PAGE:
Less than seven weeks ago, Dallas introduced the first restrictions related to COVID-19, limiting gatherings to fewer than 50 people. Doesn’t that feel like a lifetime ago?
Since then, life has been turned upside down. In a matter of weeks, gatherings of any size were banned, nonessential businesses, day cares and schools closed, and people were encouraged to stay at home.
Ours was flagged as a city of concern. “I’d be worried about Dallas,” the American Enterprise Institute’s Scott Gottlieb told Politico in March, citing the lack of testing in Texas leading to a likely undercount of infections. Our hospitals had the eerie feeling of calm before the storm. Infections started rising. We braced for the worst.
Just two week ago, Dallas County began requiring people to wear masks in public. At the time, my family had two paper masks given to us by a friend, which we started recycling. Like most millennials, I do not own a sewing machine and remember little from eighth grade home economics except for making a sinful macaroni and cheese from scratch.
Takeout margaritas from struggling restaurants and walks with loved ones spaced 6 feet apart became bright spots amid an otherwise depressing landscape of neighborhood stores with closed signs, stories of lost jobs and illness, runs on food pantries, and an emergency homeless shelter set up at the convention center. Thankfully, the curve in Dallas has largely flattened, likely in part from the restrictions in place, though we had one of our deadliest days last Tuesday, suggesting we are not yet out of the woods.
This is why “reopening Texas” — however necessary, however measured — feels like a seesaw. It’s been a lot. A lot of us are still shellshocked by it all. Almost everything has changed in a short period of time. Then just as soon as it all began, a way out appears.
This will be the first full week that Gov. Greg Abbott’s order to reopen Texas takes effect. A selection of industries, including restaurants, malls and movie theaters, are allowed to reopen at 25% capacity. But it wasn’t that long ago that the federal government recommended people keep 30 days of food and self-care supplies on hand in case they couldn’t be readily accessed. These changes take a level of mental gymnastics. We should be gentle and gracious with ourselves for coming to terms with it all.
In general, Texas’ reopening strategy strikes the right balance of economic and health risks. While the coastal elite may shake their heads at another red state’s venture into the wild west, the order appears cautious and measured, unlike the plans in, say, Georgia. It makes sense to stagger the industries that can open based on those that involve the least human contact, and to open at smaller capacities to see if outbreaks are triggered before opening more broadly.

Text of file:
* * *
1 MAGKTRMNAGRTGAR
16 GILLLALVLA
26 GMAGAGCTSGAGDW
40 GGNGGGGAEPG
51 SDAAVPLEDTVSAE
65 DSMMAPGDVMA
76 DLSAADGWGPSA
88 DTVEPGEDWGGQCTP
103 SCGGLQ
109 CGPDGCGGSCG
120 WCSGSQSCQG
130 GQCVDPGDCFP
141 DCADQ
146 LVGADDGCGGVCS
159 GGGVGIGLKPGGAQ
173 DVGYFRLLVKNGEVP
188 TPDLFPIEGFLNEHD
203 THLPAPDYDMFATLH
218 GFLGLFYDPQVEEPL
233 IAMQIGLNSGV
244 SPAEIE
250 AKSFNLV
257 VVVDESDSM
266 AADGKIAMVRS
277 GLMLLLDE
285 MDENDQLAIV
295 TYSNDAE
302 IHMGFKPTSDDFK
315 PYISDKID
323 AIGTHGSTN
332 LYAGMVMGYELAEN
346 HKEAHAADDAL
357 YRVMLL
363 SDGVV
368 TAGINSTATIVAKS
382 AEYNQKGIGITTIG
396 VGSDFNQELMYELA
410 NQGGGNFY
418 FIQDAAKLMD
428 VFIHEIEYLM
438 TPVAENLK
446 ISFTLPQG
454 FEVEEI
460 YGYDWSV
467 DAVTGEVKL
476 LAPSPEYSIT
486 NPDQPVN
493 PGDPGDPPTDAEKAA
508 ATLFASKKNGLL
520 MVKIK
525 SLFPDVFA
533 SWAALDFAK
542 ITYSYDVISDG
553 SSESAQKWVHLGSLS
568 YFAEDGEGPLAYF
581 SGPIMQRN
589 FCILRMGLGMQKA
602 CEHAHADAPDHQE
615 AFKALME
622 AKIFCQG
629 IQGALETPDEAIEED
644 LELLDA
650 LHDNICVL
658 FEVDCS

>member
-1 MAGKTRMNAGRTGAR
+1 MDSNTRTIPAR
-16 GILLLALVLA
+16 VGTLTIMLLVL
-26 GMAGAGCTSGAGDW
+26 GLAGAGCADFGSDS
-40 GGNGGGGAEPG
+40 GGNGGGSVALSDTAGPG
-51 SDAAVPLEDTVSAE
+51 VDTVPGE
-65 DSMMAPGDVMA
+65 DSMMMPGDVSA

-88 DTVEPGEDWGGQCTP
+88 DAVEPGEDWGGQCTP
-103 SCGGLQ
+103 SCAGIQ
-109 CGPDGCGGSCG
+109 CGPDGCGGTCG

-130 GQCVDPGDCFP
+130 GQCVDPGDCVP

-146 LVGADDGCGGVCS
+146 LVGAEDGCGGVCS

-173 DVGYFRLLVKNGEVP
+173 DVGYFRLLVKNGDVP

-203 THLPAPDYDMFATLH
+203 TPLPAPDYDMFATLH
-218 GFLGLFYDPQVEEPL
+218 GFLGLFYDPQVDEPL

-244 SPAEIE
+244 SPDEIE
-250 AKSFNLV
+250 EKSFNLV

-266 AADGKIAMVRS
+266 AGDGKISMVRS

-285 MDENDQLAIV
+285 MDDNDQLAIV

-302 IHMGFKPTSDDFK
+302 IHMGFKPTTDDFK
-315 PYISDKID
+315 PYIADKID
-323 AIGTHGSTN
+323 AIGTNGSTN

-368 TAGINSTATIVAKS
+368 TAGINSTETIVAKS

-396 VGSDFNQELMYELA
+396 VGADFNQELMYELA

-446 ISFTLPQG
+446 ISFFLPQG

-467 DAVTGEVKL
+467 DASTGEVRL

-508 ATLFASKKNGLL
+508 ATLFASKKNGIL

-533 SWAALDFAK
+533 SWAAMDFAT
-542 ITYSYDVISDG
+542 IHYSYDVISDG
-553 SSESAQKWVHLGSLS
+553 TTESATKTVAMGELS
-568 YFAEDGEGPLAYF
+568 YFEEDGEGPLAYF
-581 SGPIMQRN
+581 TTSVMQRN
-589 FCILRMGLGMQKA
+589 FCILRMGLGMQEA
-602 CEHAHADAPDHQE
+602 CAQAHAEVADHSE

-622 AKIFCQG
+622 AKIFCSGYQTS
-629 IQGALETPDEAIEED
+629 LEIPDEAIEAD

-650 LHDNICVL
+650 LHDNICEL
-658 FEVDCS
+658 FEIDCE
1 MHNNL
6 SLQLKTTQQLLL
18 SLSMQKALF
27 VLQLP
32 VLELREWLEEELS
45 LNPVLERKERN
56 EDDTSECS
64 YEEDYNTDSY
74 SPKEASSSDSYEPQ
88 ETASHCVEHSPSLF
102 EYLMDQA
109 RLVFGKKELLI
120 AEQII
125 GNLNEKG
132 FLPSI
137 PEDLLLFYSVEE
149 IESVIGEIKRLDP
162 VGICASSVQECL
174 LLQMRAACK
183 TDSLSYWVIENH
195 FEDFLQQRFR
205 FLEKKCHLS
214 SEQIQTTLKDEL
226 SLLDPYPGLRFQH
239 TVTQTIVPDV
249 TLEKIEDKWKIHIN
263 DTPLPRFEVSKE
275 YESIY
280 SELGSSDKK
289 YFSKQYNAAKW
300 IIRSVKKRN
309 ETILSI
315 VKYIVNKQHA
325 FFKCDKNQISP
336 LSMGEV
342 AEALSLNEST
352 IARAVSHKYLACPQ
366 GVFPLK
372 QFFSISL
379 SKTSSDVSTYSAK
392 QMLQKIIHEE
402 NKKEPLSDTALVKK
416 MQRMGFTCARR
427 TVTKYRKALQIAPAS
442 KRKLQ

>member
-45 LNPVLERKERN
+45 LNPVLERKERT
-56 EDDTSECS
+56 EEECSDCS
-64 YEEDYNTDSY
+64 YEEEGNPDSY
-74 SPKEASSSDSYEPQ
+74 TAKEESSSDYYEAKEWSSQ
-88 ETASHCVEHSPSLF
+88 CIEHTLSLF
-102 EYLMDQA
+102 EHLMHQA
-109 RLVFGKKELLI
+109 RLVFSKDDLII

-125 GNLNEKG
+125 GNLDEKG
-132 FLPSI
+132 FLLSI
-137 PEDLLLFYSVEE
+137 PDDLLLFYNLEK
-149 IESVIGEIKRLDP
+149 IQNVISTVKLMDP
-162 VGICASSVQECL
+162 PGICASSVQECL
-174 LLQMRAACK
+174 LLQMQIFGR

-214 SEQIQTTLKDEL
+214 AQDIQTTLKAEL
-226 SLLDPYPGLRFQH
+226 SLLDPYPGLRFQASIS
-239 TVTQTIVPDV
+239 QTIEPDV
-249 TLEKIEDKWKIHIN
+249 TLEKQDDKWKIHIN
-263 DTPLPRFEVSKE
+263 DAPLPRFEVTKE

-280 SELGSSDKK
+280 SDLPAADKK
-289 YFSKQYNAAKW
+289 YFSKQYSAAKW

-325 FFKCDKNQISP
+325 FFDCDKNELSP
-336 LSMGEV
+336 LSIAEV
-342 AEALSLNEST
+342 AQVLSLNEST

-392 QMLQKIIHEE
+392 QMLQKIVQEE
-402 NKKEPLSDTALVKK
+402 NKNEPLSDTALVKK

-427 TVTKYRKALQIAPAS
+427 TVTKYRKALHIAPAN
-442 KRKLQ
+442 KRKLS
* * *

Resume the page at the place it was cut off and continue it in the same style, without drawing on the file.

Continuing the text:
Encouragingly, the businesses being allowed to open first are mostly in line with the Johns Hopkins Public Health Principles for phased reopening during COVID-19, which ranked sectors by contact intensity. Low-contact interactions were defined as being brief and from a distance, and high-contact interactions being prolonged exposure at close proximity. Not surprisingly, retail is relatively low (and thus opening first) compared to gyms, public transit or places of worship. Many businesses and consumers are likely to take a wait-and-see approach, so capacity is likely to be below that which is allowed.
It would inspire more confidence if the testing were in place for assessing if new outbreaks occur. This is not just nice to have, it’s the linchpin for the entire strategy to work. In the Gottlieb American Enterprise Institute report on the road map to reopening, the trigger for reopening businesses of any type and schools, includes being able to test everyone with COVID-19 symptoms and active monitoring of patients and their contacts. That’s in addition to a sustained reduction in cases for at least 14 days. Texas is not there. It appears that Abbott is taking a bit of a divide-and-conquer strategy, instead of reopening with full testing, to partially reopen with partial testing. The spacing of Abbott’s phases (on May 18, gyms open, among other businesses, and capacity increases to 50%) feels far too short to fully understand the impact of reopening on infection rates, given the testing gaps.
After the economic destruction from the last two months, it’s clear we need a more calibrated approach than what we’ve been living before a vaccine is developed. That said, the hope of normal must be marked with a dose of realism. This is not getting through a series of reopenings without spikes in infection and we are in the clear come July. The head of the Centers for Disease Control and Prevention recently said it’s not a question of if coronavirus will return in the fall; the virus most certainly will. This time must be used to get ready.
Even with reopening, the economic damage is far from a one- or two-quarter blip with a swoosh on the back end. The Congressional Budget Office released a report last week showing that unemployment would likely stay elevated above 10% until sometime in 2021. The impacts of the pandemic, even upon reopening, will be with us for some time.
The “reopening” should be thought of as baby steps on a long road. The challenge before us is to balance hope and recovery with reason and protection in the continued threat of illness. Texas has taken a first step in that direction.
Abby McCloskey is an economist and founder of McCloskey Policy LLC. She has advised multiple presidential campaigns. Website: mccloskeypolicy.com